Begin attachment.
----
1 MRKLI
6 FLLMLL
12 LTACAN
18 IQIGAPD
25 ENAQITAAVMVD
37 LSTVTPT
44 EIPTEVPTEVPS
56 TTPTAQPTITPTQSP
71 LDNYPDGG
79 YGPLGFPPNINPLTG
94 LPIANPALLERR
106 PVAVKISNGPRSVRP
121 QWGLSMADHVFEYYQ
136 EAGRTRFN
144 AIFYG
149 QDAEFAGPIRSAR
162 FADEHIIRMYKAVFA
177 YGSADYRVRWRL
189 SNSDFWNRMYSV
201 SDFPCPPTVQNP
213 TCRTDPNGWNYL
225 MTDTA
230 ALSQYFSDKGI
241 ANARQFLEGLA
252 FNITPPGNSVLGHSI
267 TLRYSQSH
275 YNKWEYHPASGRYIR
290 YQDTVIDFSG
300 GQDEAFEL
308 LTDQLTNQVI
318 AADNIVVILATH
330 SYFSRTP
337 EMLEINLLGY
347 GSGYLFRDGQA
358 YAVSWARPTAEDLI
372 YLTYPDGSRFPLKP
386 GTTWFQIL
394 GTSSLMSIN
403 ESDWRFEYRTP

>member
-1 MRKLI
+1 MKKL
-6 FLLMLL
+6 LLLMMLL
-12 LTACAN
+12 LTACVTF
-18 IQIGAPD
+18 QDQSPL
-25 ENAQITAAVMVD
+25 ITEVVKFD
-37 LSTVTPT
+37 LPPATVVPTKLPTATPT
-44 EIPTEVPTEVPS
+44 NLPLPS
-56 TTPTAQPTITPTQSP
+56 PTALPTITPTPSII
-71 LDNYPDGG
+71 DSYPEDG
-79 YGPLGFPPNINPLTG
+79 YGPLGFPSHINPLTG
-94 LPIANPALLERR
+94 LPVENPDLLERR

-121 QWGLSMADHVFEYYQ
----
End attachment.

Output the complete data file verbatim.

1 MRKLI
6 FLLMLL
12 LTACAN
18 IQIGAPD
25 ENAQITAAVMVD
37 LSTVTPT
44 EIPTEVPTEVPS
56 TTPTAQPTITPTQSP
71 LDNYPDGG
79 YGPLGFPPNINPLTG
94 LPIANPALLERR
106 PVAVKISNGPRSVRP
121 QWGLSMADHVFEYYQ
136 EAGRTRFN
144 AIFYG
149 QDAEFAGPIRSAR
162 FADEHIIRMYKAVFA
177 YGSADYRVRWRL
189 SNSDFWNRMYSV
201 SDFPCPPTVQNP
213 TCRTDPNGWNYL
225 MTDTA
230 ALSQYFSDKGI
241 ANARQFLEGLA
252 FNITPPGNSVLGHSI
267 TLRYSQSH
275 YNKWEYHPASGRYIR
290 YQDTVIDFSG
300 GQDEAFEL
308 LTDQLTNQVI
318 AADNIVVILATH
330 SYFSRTP
337 EMLEINLLGY
347 GSGYLFRDGQA
358 YAVSWARPTAEDLI
372 YLTYPDGSRFPLKP
386 GTTWFQIL
394 GTSSLMSIN
403 ESDWRFEYRTP

>member
-1 MRKLI
+1 MKKL
-6 FLLMLL
+6 LLLMMLL
-12 LTACAN
+12 LTACVTF
-18 IQIGAPD
+18 QDQSPL
-25 ENAQITAAVMVD
+25 ITEVVKFD
-37 LSTVTPT
+37 LPPATVVPTKLPTATPT
-44 EIPTEVPTEVPS
+44 NLPLPS
-56 TTPTAQPTITPTQSP
+56 PTALPTITPTPSII
-71 LDNYPDGG
+71 DSYPEDG
-79 YGPLGFPPNINPLTG
+79 YGPLGFPSHINPLTG
-94 LPIANPALLERR
+94 LPVENPDLLERR

-121 QWGLSMADHVFEYYQ